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Thursday, December 11, 2014

The Martian by Andy Weir

"You should go read this RIGHT NOW!"  <--That right there is what I've been telling nearly anyone and everyone (family, friends, a few strangers....) for the last two days.  Wow!  The Martian is definitely in my Top Ten books of 2014.

The vast majority of the book is told from Mark's point of view, and all of his point of view is presented in the form of trip log entries.  You see, he's part of the third manned expedition to Mars, at some unidentified point in the future.  Shortly after his team lands on Mars, though, there's a huge sandstorm that forces them to evacuate.  The bad news:  Mark's suit was struck by a piece of debris in such a way that it knocked out his biofeedback equipment, his teammates think he's been killed, and they leave Mars without him.  The good news:  they left a large tent and all the remaining supplies that were meant to support the crew through a month-long stay on the planet.  The book opens with the "Sol 6" (Martian "day" 6) log entry:  "I'm pretty much f*cked.  That's my considered opinion.  F*cked... I was the very lowest ranked member of the crew.  I would only be "in command" of the mission if I were the only remaining person.  What do you know?  I'm in command."  This first entry really sets the tone for the whole book.  Mark is a fantastic narrator.  He's very self-aware and smart and has a very dry sense of humor, which is my favorite kind of humor.  He knows from all of his training that even if he perishes, the electronic log of his time on Mars will be picked up by the next manned mission to Mars, so he takes time nearly every day to record his activities to try to survive.  But he also knows that his situation absolutely sucks, and he's not shy about griping a little.  He rags on NASA a bit, good-naturedly, and on his crewmates.  (Turns out every crew member was allowed to bring a flashdrive of personal entertainment, which he pillages for his own entertainment and one crewmate was apparently very fond of the 1970s...)  But underneath it all, Mark is very determined.  He never gives up.  He never wastes a day laying about feeling sorry for himself.   Think MacGuyver with Mitch Hedberg's sense of humor.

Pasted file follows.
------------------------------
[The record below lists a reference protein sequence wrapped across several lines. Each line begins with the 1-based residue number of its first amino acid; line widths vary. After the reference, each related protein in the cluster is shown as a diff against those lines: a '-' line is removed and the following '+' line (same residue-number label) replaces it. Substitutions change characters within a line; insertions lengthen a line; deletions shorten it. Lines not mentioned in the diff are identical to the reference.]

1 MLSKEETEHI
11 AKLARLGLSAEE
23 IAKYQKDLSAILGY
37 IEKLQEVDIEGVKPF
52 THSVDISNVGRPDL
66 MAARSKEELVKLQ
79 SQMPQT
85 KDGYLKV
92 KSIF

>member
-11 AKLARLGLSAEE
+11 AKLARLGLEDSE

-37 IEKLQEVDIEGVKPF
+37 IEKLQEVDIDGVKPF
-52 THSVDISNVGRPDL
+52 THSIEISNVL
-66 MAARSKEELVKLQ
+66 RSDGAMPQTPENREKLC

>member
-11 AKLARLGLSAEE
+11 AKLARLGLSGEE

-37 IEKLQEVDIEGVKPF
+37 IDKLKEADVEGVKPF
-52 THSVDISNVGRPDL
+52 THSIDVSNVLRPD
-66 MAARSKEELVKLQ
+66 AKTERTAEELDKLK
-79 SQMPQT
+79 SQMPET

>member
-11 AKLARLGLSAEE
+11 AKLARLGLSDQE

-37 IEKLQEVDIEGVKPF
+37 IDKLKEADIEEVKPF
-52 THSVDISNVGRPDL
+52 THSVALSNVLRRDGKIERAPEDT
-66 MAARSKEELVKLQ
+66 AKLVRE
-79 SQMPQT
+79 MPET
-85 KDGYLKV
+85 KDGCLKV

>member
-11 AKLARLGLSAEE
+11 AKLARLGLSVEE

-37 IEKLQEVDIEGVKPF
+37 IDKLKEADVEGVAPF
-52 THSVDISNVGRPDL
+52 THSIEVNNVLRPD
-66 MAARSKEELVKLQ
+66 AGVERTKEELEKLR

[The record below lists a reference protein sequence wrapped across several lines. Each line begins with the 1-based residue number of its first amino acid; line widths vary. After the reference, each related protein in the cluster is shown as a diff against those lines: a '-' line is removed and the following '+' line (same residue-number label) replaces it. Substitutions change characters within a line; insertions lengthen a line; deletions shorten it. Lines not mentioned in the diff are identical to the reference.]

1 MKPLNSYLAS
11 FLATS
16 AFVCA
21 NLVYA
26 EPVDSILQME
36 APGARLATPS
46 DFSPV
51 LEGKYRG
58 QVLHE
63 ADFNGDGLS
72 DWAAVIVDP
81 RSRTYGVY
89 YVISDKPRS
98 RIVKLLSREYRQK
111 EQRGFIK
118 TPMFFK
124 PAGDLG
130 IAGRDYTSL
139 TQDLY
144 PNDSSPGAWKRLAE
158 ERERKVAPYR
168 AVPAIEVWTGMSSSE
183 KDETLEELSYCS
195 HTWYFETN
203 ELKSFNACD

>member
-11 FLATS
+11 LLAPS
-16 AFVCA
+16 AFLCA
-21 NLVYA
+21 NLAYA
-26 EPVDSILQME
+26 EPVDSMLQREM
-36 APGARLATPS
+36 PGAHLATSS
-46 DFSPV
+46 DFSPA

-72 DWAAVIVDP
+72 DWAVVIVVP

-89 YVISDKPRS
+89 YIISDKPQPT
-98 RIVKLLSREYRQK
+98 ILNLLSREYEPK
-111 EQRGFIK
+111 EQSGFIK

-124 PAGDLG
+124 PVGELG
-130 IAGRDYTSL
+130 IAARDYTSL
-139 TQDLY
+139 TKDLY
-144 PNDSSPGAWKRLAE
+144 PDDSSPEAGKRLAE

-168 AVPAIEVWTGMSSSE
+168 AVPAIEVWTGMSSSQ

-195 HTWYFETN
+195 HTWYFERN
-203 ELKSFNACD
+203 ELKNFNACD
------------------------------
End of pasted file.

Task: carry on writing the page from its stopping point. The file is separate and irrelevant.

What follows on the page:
So... I was impressed by Mark, and I enjoyed his dry sense of humor.  Also:  spent the entire book on the edge of my seat!  While chuckling out loud at Mark's log entries, I was so tense waiting to see if he'd make it!  I never thought I'd find a humorous suspenseful thriller.  Does that genre even exist?  About 1/3 of the way into the book, Andy Weir begins introducing the occasional segment showing what's going on at NASA when they discover that Mark is still on Mars.  This actually made me more tense!  The scientists would discuss his odds, and I also figured that the author could still reveal that Mark didn't make it if there was another point of view present.  I'm not going to give you any spoilers!  You need to be put through all the same suspense that I endured.  The author never lets Mark off the hook; it felt like he just kept getting dealt a hard hand right to the end.  Laughing while biting your nails... it's an interesting sensation.

You should go read this right now!


Tynga is a 32 years old mom of two, from Montreal, working as a lab technician in an hospital specialized in heart disease. In her free time, she enjoys reading all things Paranormal and photography.

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2 People left their mark' :

  1. ive been hearing so man people rave about this as of late, i cant wait to read it! x

  2. I think this will be my Christmas present to myself. I heard there is to be some kind of screen adaptation with Matt Damon in it.